Andrew Yanga 2020 Democratic presidential candidate, is not well-known but has some bright ideas regarding education, among other issues.

The 44-year-old New York businessman sat down with uPolitics exclusively to discuss his view on how to reform education in the United States and said he believes one of the most important changes that needs to happen relates to treating teachers better.

“First, we have to pay teachers more,” said Yang. “Right now, you have teachers who are just taking money out of their own wallets to pay for school supplies and whatnot and that’s not right. We should be giving teachers the compensation they deserve as professionals who are shaping the next generation.”

Yang added that there are other less obvious factors at play that affect educational systems and school-aged children’s performances in the classroom.

“Data has shown that 70 to 80 percent of primary school performance is dependent upon out-of-school factors,” he explained. “So this is parental time, parental education, levels of stress in the household, type of neighborhood you’re in, etc. Educators know that you can be incredibly heroic, but you’re still only accounting for 20 to 30 percent of kids’ performances. Teachers can only control 30 percent of the outcome. So if you genuinely wanted to improve children’s ability to learn, what you’d do is put more economic resources into the hands of parents.”

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Yang re-stated his $1000 monthly universal basic income (UBI) proposal — a so-called “freedom dividend” that allows for people to cover their basic daily necessities without any issues — and applied it to parents. With this premise, the average annual income for a family with two parents would be $24,000.

“You’d likely see a rise in parental time input spent with the child reading and helping them learn and you’d find lower stress levels in the household, lower levels of domestic violence and you’d see children’s personalities evolve to become more conscientious and agreeable because they would see that there investment in schoolwork actually gets rewarded,” he said.

Yang also pointed out several other “deficiencies” in the American schooling system, including the lack of sufficient technical, vocational and apprenticeship programs for jobs like air conditioning repair and plumbing. He noted that just six percent of American high school students are currently in technical training, whereas that rate is at 59 percent in Germany, which in recent years has been looked at as a model for a robust economy with highly productive workers. Yang stressed that he believes these jobs are not only necessary to learn for many students who may not otherwise be able to afford a traditional college education — and thus a high-skilled career — but also “very difficult to automate away.”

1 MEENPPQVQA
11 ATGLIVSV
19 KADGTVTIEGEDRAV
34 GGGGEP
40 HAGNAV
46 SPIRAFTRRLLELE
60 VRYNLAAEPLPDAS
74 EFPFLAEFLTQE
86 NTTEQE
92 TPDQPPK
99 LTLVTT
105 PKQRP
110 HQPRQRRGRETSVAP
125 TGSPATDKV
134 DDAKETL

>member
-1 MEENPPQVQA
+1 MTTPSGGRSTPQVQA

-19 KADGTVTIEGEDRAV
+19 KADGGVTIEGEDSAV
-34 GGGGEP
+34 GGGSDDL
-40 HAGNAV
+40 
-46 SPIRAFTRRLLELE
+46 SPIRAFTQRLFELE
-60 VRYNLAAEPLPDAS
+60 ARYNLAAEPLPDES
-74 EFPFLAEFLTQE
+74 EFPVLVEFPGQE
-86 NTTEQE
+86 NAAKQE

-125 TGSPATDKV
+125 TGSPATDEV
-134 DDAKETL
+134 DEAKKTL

“You’re not going to get a robot plumber anytime during the next number of decades,” said Yang. “You are, however, going to get a robot accountant, like A.I. ironing out your tax forms. So we have to stop acting like college is the end-all-be-all.”

Yang also noted the galling 44% underemployment rate and the shockingly low six-year college graduation rate in the U.S.: 59%. Yang said this, combined with the massive student loans young people are left with upon graduating college ($1.5 trillion in student debt nationwide) shows that alternative options to a traditional college education are extremely important and can’t be ignored.

Finally, Yang also emphasized that he believes high school curriculums should include more courses that are “relevant” to helping students tackle basic life problems in the modern-day world. He suggested classes like “financial literacy, technology management, positive psychology, mindfulness and mental health and relationship management.”

In tandem with this idea, Yang also proposed an initiative to make high school students participate in a program that would require them to travel to a different part of the country and spend time with a family to learn their way of life and possibly become open to a new job or trade – sort of like a study abroad program, but within the U.S.

Could this all viably happen? Who knows, but Yang certainly proposes some original ideas and raises many interesting points about education that are often swept under the rug by many politicians or political candidates.